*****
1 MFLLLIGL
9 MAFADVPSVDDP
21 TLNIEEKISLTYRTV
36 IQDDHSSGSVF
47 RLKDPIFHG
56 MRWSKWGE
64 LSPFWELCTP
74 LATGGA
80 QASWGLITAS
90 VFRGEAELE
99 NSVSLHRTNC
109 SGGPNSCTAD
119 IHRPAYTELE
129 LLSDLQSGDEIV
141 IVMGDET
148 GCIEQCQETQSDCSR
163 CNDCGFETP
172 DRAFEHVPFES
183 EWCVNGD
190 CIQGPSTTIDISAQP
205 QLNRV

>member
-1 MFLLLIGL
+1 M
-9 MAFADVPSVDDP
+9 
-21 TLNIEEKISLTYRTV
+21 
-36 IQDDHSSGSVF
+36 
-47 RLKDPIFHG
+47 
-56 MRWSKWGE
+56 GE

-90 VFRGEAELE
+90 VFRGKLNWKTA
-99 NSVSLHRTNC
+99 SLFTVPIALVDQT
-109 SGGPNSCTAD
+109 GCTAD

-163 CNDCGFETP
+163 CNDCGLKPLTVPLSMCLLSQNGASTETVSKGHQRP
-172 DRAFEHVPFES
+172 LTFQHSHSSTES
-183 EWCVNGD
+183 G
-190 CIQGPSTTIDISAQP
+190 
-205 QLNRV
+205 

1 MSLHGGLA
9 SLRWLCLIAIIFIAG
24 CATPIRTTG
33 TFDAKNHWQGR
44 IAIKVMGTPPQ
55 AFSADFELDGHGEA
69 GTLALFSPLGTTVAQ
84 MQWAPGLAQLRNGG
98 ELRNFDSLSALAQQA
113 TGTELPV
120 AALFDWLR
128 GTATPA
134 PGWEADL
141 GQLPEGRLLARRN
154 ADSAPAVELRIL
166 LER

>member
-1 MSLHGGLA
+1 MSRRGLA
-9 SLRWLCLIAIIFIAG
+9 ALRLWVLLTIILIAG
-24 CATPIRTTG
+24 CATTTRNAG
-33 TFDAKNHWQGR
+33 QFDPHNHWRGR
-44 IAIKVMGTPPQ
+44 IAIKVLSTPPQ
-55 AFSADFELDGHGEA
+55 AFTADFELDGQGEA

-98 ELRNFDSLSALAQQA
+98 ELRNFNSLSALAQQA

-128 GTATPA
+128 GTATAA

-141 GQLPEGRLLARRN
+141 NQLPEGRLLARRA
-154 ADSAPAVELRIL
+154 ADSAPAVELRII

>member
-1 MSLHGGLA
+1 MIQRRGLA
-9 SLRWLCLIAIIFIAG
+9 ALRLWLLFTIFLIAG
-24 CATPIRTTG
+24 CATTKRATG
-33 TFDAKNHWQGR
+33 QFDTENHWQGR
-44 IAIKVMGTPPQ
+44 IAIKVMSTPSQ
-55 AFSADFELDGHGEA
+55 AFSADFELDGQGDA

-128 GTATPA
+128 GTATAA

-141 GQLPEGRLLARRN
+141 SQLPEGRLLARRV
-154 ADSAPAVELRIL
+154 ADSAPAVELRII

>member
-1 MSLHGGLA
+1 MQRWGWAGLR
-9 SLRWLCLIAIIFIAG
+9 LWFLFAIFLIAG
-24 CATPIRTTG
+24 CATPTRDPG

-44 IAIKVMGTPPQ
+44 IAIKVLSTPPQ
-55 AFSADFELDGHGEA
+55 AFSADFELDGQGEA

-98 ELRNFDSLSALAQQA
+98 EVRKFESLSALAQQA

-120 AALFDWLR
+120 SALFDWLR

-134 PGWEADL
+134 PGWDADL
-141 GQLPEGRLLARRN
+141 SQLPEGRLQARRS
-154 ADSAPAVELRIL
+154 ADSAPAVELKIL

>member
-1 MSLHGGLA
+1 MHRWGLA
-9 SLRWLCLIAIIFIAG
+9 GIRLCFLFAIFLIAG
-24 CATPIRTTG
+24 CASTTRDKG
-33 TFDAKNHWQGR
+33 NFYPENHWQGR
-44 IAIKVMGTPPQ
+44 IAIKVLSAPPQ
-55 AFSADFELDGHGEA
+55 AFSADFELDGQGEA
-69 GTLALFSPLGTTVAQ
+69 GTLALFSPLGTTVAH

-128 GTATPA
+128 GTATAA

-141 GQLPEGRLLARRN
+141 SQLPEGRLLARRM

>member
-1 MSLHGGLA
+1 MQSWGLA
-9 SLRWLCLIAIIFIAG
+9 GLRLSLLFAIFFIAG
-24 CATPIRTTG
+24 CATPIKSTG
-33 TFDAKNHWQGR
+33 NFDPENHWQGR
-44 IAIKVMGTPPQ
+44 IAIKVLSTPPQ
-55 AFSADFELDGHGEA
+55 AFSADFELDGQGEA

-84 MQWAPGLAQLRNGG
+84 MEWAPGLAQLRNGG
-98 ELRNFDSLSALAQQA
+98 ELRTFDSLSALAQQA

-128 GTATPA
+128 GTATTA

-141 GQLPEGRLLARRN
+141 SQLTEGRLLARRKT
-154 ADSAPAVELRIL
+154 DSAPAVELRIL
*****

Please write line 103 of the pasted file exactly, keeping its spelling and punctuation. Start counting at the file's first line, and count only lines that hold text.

-141 GQLPEGRLLARRN